IPL 2021: Mumbai Indians’ famed batting line-up fail to adapt to Chennai’s slow pitches

IPL 2021: Mumbai Indians’ famed batting line-up fail to adapt to Chennai’s slow pitches

Mumbai Indians have a superb record against Chennai Super Kings on their usual annual trip to Chepauk. After three losses and two narrow wins this Indian Premier League season, though, their batsmen will be glad to get away from the slow and sticky pitch of the MA Chidambaram Stadium to their next leg in Delhi. Conditions have been vastly different from what they are used to at Wankhede Stadium, and even from what they encountered at their ‘home’ base of Abu Dhabi in the UAE last season.

Not once in their five matches in Chennai did the defending champions go past 160. You would think that having batted first all five times, they would have worked out how to post an optimum score on the tricky surfaces at the ground. However, they failed to reach even 140 in their last two games.

At the toss yesterday, skipper Rohit Sharma said that after having batted first in every match so far, MI had figured out how to bat as a group. What followed was not quite what Rohit had expected.

MI do not like to experiment much with their personnel and prefer to go through an entire season with more or less the same set of resources. They only make the odd allowance if they feel conditions or match-ups really demand it. With their emphasis on data and planning, though, they are open to trying different things tactically. They did try to bat a bit differently yesterday against Punjab Kings, only to find themselves in deeper trouble.

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Their Powerplay scores before this match had been 41/1, 42/1, 53/0 and 55/1. They had seen batting could get harder as the ball got older and had tried to capitalise upfront. Yesterday, though, they scraped a mere 21/1 off the first six overs. Partly that was due to Punjab Kings’ clever use of Moises Henriques’ medium pace and the part-time off-spin of Deepak Hooda.

Mumbai Indians' Kieron Pollard in action against Punjab Kings. Sportzpics

Mumbai Indians’ Kieron Pollard in action against Punjab Kings. Sportzpics

Usually, it is MI resorting to the match-up of Jayant Yadav’s off-spin against a key opposition left-hander. Here, Hooda was able to remove Quinton de Kock in his very first over, charging and mishitting to mid-on. The South African thrives on the ball coming on nicely at good height at Wankhede; his dismissals in Chennai, trying to force a big hit against the lack of pace, have been similar. Against Kolkata Knight Riders too, he had mishit another spinner – Varun Chakravarthy – to mid-on early in his innings.

Apart from the difficulties the Punjab Kings’ attack posed, MI also seemed to be trying to play themselves in. KL Rahul had similar thoughts after choosing to bat first against Sunrisers Hyderabad two nights earlier and ending at an insignificant 120 in trying to aim too high. He promptly asked Rohit to bat first this time. The MI captain felt 150 would have kept his side in the game, and that is probably what he and Suryakumar Yadav had in mind during their 79-run stand, but they were to fall well short, at 131.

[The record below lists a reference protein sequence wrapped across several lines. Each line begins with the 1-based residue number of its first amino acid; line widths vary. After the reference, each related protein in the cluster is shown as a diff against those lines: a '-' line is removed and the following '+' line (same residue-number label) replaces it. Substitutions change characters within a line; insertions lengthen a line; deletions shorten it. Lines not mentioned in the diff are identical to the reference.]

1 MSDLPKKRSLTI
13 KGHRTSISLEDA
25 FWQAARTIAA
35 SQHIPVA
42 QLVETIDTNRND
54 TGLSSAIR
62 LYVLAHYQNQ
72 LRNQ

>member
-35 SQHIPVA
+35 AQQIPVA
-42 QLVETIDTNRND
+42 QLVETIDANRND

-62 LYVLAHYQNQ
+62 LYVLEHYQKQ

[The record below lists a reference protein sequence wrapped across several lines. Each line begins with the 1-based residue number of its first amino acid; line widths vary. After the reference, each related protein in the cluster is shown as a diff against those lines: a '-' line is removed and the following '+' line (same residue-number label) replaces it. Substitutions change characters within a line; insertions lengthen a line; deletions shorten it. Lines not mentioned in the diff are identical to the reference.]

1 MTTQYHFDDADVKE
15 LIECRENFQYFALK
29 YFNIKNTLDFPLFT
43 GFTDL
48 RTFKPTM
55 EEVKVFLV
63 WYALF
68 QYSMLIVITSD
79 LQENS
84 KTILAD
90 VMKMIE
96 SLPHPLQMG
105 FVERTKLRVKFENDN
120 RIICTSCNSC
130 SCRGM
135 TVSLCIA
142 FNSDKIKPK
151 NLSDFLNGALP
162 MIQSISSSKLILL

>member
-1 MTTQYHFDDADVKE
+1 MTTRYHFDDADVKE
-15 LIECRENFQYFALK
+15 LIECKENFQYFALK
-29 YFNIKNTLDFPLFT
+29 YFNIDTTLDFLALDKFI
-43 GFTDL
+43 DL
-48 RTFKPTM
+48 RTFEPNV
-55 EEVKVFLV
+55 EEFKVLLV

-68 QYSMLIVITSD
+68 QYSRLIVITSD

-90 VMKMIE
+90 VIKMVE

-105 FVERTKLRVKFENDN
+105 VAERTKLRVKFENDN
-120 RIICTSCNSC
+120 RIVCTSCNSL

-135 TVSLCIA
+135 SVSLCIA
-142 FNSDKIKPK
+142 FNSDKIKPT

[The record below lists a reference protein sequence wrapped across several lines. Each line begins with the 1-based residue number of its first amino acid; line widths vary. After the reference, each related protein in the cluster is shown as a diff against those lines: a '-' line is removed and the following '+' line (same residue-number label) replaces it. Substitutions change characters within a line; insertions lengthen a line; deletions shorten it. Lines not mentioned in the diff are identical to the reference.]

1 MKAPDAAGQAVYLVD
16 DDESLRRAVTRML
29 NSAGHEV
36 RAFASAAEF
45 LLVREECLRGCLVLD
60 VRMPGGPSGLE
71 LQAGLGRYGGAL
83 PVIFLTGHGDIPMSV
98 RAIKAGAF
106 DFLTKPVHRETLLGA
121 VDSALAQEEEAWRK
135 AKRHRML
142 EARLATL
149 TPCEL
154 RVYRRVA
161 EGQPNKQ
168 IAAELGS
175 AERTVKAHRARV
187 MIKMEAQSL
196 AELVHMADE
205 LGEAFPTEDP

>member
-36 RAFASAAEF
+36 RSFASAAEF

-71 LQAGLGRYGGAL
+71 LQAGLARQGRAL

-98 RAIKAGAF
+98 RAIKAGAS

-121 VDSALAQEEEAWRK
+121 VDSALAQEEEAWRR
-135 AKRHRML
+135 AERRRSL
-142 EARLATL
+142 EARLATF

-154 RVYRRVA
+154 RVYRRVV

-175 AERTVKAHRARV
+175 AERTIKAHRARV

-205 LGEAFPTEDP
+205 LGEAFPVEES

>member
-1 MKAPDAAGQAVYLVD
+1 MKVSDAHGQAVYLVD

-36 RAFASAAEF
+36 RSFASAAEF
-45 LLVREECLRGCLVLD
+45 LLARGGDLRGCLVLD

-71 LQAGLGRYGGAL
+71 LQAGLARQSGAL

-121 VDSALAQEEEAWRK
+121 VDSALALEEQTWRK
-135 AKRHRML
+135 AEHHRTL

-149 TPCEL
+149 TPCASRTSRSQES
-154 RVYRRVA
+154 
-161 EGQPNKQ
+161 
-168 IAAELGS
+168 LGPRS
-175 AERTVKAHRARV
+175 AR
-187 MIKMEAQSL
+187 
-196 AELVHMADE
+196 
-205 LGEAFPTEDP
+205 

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It hasn’t helped that their only two batsmen in some form have fallen at crucial moments, like yesterday when Suryakumar departed in the 17th and Rohit in the 18th.

The rest of the famed batting line-up has been almost non-existent. Ishan Kishan has earned himself an extended run after his spectacular hitting last season, but a strike-rate of 82.95 is almost beyond belief. He got four overs in the Powerplay yesterday, coming in at de Kock’s exit; MI sent Kishan ahead of Suryakumar as a left-hander would replace a left-hander and also because they wanted the latter to tackle spin in the middle overs. Kishan barely managed to get the ball off the square during his 17-ball 6.

As all batsmen like to say – Suryakumar also did yesterday – it is a matter of that one innings, but in Kishan’s case, maybe it is better to not be playing any innings for some time.

The hitting trio of Kieron Pollard and Hardik and Krunal Pandya are striking at 116.07, 97.29 and 107.40. The unavailability of any pace to work with in Chennai has been most obvious in the case of Hardik, who has kept falling to slower ones and hard-length deliveries, right from the moment he missed a slow full toss from Harshal Patel in the tournament opener against Royal Challengers Bangalore. He missed a full toss from Arshdeep Singh as well yesterday, and could only smile and shake his head at his lack of touch before getting out to yet another slower ball.

Hardik is one of the premier T20 hitters in the world; MI also have the bowling attack to be able to play Hardik as a specialist batsman, but no team can afford to have all its hitters struggling at the same time.

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All of them love pace on the ball, and the smaller dimensions and better batting conditions at Wankhede allow them more freedom to swing their arms. Every side, after all, is built to largely take advantage of home conditions. But home advantage is not available this season.

The difference in conditions has been stark in MI’s case in the first leg, and their batsmen have struggled to adapt. Delhi will also be an interesting venue, in that it can often dish out surfaces similar to Chennai in type, if not in magnitude. MI are not five-time IPL champions for nothing, of course. However, whatever tactical insights the thinktank can come up with, it is the batsmen in the middle who will have to, sooner than later, improve their execution.

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